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Talking to your researchers about the h-index

By Jenny Delasalle, Freelance Librarian | May 24, 2016

h-graph for David Neal




The h-index is an indicator of research impact based on citation measurement. It is an attempt to measure a researcher’s productivity and the impact of their published documents. It was introduced by Jorge E. Hirsch in 2005 and has become one of the most common research impact metrics. It can be used for an individual author, or any collection of documents, e.g., for a journal or a research group’s outputs.



How is h-index calculated?


If a researcher has an h-index of 4, it means that 4 of his/her documents have been cited at least 4 times as shown below. If document 5 in the list accrues one more citation then the author’s h-index would increase to 5. 


Professor X has a total of 10 documents:


Document 1: 50 cites

Document 2: 18 cites

Document 3: 11 cites

Document 4: 7 cites

----------------------------------------------------------- h-index: 4

Document 5: 4 cites

Document 6: 3 cites

Documents 7, 8, 9, 10: 0 cites


What we can also see is that though the author has received an impressive 50 citations on Document 1 that is not reflected in the h-index.



h-index will vary based on data source


The calculation for h-index is the same regardless of where it’s found; however, the h-index could vary depending on the data source. For example, if one database indexes and draws data from a larger pool of journals then it may have more citations to include in the calculation. Therefore, when comparing h-indexes, it is important to compare from the same data source. Three of the most common are:


  • Scopus
  • Web of Science
  • Google Scholar



Benchmarking an author’s h-index


It’s important not only to use the same data source when benchmarking authors, but also to account for discipline and career stage. This is also a good time to have a discussion with your researcher on whom they want to compare themselves to, which will likely change over time. Your researcher’s co-authors or colleagues might be a place to start.


You can find sources that attempt to quantify what a good h-index might be in a certain discipline. For example, on the London School of Economics and Political Science Impact Blog they discuss average h-scores for 120 social science academics, showing average h-scores by discipline and position.


LSE Impact Blog table - average h-scores for 120 social science academics




In comparison, the following table of highly cited Spanish scientists demonstrates the wide range from clinical medicine to mathematics.


Scaling the h-index for different scientific ISI fields - Juan E. Iglesias and Carlos Pecharromán




Criticisms of the h-index and suggested alternatives


Criticism of h-index Alternative
h-index can only be as high as the number of documents published. g-index (number of citations factors into calculation)
An emeritus professor may have a higher h-index than an early career researcher, even if the emeritus professor has not published in years and the ECR has one of the most popular research papers of the year. - contemporary h-index (weights recent citations more heavily)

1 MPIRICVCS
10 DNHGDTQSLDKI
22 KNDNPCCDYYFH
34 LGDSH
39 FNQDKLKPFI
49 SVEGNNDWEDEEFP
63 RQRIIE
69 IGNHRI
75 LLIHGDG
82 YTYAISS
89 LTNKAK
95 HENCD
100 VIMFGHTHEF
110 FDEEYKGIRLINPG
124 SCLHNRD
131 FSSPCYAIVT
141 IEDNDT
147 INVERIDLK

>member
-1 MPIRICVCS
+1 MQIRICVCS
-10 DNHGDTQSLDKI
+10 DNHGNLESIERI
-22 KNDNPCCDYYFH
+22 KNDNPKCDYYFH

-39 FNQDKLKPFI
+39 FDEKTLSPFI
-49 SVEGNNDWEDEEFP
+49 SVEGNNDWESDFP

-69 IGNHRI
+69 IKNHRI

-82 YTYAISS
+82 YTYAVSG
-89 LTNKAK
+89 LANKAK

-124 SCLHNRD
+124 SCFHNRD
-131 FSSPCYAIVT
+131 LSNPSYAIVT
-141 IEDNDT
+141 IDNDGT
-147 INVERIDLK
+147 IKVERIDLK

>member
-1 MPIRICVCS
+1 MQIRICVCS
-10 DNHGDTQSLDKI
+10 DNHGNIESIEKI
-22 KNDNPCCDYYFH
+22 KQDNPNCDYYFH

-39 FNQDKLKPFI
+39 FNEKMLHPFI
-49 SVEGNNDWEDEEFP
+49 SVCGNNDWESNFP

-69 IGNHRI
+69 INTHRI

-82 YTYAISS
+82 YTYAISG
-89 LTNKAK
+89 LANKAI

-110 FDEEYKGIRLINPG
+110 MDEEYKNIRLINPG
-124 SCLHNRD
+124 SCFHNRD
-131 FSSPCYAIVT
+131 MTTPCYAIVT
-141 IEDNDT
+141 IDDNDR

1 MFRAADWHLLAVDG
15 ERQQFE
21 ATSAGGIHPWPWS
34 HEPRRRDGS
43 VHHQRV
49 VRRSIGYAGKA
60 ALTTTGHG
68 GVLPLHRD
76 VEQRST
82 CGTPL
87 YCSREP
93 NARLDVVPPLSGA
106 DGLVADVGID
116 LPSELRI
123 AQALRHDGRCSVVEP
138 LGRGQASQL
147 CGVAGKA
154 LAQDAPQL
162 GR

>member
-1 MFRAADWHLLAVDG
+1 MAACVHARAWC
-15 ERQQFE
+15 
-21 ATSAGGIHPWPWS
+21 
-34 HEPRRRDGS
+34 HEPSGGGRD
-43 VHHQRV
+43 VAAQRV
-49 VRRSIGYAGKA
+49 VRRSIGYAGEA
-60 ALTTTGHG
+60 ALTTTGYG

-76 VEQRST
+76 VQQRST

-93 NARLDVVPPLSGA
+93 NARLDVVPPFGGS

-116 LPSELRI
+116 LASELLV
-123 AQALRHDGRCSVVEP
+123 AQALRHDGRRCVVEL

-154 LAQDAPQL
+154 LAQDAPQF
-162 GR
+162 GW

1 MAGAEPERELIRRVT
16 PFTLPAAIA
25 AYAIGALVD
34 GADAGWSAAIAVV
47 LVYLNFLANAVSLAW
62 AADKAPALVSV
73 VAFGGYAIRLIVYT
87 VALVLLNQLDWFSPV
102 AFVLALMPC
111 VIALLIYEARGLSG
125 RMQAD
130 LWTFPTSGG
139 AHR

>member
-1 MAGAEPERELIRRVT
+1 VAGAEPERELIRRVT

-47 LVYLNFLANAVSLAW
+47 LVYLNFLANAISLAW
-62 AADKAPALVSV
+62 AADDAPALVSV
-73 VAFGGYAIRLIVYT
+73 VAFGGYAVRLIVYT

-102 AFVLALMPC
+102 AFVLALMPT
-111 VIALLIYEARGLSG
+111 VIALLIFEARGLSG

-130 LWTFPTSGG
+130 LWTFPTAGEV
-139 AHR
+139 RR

- h5-index (outputs from last five years; Google Scholar)


There are many other h-type indexes that can be used based on your researchers’ specific situation.


Other criticisms of the h-index include that it does not take into account the authors’ roles or the context of the citation. For example, what if a co-author has only played a minor role in authoring the paper, yet they get the same value out of the citations within their h-index calculation as a lead author. Or perhaps the paper was cited in a negative way, yet the citation still counts toward a positive impact metric.



Improving a researcher’s h-index


As a librarian, you can discuss with your authors ways in which they might improve their h-index and other measures based upon citations. These include: 


  • Publish a review article. These articles receive more citations than other papers (in general). Caveat: Some data sources may not include review articles as a document type in the h-index calculation.
  • Don’t be too modest: sometimes you can self-cite. Even if the researcher’s self-citation has been stripped out of a calculation, it might lead to other citations that are counted.
  • List documents out in order of the number of citations they have received. Is there one document that lacks only a few citations that could boost the score? Has the citation-tracking source missed any citations for that paper?
  • Ensure author profiles are consolidated and accurate in databases such as Scopus, Web of Science and Google Scholar. Are all of your researcher’s papers attributed to him/her? Having multiple profiles in one data source will likely reduce your h-index.
  • Register for an ORCID iD and link it to the other profiles to maintain a global view in one place.


For more information, see “Effective Strategies for Increasing Citation Frequency.”





Remind your researchers that the h-index is only one measure of productivity and impact, and that they should be looking at a more comprehensive picture that includes other scholarly activity and commentary, and social and mass media activity.


Additional resources


Watch the Library Connect webinar “Research impact metrics for librarians: calculation & context," where Jenny Delasalle discuss the h-index among other topics, along with Andrew Plume.


Explaining the g-index: trying to keep it simple, May 25, 2016 post on Jenny Delasalle's blog 


Read about Scopus and the h-index on the Scopus blog, "5 facts about Scopus and the h-index."